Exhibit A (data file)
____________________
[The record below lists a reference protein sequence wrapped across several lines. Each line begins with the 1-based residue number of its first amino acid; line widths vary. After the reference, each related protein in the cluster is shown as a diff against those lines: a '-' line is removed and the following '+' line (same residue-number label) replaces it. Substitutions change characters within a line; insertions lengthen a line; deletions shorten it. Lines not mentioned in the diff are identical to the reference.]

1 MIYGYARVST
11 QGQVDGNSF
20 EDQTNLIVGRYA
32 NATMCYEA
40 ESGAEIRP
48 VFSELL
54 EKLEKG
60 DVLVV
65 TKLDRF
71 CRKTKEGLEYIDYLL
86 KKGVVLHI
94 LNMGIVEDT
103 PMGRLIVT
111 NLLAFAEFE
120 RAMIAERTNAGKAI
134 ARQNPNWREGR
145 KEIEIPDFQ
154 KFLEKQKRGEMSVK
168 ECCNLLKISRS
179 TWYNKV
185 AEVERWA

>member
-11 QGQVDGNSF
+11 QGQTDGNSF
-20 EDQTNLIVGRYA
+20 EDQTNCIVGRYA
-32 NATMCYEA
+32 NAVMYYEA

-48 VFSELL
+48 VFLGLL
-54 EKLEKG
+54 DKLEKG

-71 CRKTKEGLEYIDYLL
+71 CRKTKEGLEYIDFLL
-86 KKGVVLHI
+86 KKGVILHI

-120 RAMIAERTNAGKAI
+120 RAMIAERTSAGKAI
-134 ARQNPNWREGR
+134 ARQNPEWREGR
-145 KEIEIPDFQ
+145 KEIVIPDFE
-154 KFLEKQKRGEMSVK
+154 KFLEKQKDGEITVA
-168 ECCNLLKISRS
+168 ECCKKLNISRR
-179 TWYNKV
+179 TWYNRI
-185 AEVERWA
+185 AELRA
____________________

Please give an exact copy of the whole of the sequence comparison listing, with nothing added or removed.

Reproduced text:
[The record below lists a reference protein sequence wrapped across several lines. Each line begins with the 1-based residue number of its first amino acid; line widths vary. After the reference, each related protein in the cluster is shown as a diff against those lines: a '-' line is removed and the following '+' line (same residue-number label) replaces it. Substitutions change characters within a line; insertions lengthen a line; deletions shorten it. Lines not mentioned in the diff are identical to the reference.]

1 MIYGYARVST
11 QGQVDGNSF
20 EDQTNLIVGRYA
32 NATMCYEA
40 ESGAEIRP
48 VFSELL
54 EKLEKG
60 DVLVV
65 TKLDRF
71 CRKTKEGLEYIDYLL
86 KKGVVLHI
94 LNMGIVEDT
103 PMGRLIVT
111 NLLAFAEFE
120 RAMIAERTNAGKAI
134 ARQNPNWREGR
145 KEIEIPDFQ
154 KFLEKQKRGEMSVK
168 ECCNLLKISRS
179 TWYNKV
185 AEVERWA

>member
-11 QGQVDGNSF
+11 QGQTDGNSF
-20 EDQTNLIVGRYA
+20 EDQTNCIVGRYA
-32 NATMCYEA
+32 NAVMYYEA

-48 VFSELL
+48 VFLGLL
-54 EKLEKG
+54 DKLEKG

-71 CRKTKEGLEYIDYLL
+71 CRKTKEGLEYIDFLL
-86 KKGVVLHI
+86 KKGVILHI

-120 RAMIAERTNAGKAI
+120 RAMIAERTSAGKAI
-134 ARQNPNWREGR
+134 ARQNPEWREGR
-145 KEIEIPDFQ
+145 KEIVIPDFE
-154 KFLEKQKRGEMSVK
+154 KFLEKQKDGEITVA
-168 ECCNLLKISRS
+168 ECCKKLNISRR
-179 TWYNKV
+179 TWYNRI
-185 AEVERWA
+185 AELRA